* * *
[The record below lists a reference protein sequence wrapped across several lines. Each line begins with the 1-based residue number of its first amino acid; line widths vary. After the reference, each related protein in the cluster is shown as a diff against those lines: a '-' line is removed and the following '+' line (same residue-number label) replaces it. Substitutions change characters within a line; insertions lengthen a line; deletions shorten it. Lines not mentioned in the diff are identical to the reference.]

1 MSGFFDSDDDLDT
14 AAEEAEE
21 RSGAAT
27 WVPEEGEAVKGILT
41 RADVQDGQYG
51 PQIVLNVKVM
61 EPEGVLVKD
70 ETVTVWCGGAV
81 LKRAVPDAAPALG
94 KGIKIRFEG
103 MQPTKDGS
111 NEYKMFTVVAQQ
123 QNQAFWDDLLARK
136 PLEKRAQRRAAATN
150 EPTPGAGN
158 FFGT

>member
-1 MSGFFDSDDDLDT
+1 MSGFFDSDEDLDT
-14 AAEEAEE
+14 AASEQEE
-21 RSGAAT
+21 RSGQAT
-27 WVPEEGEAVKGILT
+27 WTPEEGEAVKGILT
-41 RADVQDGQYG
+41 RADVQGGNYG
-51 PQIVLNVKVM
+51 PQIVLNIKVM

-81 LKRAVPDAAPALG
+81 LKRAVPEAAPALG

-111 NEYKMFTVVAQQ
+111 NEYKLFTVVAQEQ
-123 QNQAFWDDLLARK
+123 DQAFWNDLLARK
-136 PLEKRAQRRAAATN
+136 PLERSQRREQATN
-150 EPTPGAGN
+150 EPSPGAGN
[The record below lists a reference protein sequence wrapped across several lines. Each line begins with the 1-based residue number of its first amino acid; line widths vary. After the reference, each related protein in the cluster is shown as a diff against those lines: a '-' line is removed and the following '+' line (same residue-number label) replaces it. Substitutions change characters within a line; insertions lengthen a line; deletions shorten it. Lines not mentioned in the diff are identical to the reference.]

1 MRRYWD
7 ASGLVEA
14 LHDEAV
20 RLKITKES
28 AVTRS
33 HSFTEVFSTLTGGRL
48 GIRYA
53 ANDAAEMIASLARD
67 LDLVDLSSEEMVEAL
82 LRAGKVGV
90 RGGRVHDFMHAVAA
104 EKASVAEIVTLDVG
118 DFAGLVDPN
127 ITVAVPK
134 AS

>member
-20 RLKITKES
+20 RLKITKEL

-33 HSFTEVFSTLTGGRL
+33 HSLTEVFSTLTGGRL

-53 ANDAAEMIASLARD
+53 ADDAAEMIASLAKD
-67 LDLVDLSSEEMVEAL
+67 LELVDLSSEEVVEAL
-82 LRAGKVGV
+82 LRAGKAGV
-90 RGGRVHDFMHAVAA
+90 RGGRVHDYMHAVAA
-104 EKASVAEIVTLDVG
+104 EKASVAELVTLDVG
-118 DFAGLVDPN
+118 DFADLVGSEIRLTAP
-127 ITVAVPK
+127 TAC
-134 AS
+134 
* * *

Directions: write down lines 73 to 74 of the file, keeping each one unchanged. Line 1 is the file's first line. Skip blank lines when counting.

+118 DFADLVGSEIRLTAP
-127 ITVAVPK